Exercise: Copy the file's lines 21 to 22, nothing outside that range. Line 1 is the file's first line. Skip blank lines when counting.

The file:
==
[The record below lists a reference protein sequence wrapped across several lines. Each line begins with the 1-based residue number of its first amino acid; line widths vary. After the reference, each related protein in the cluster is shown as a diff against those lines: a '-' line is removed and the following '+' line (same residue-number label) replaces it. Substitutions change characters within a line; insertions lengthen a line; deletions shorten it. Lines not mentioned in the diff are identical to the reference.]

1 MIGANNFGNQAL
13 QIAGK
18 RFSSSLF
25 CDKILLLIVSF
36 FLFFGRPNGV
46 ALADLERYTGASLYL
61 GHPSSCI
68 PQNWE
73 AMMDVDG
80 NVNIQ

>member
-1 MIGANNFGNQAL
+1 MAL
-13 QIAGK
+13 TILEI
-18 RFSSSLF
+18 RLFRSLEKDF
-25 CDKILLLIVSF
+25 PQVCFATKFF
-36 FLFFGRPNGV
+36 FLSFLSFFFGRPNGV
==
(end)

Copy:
-36 FLFFGRPNGV
+36 FLSFLSFFFGRPNGV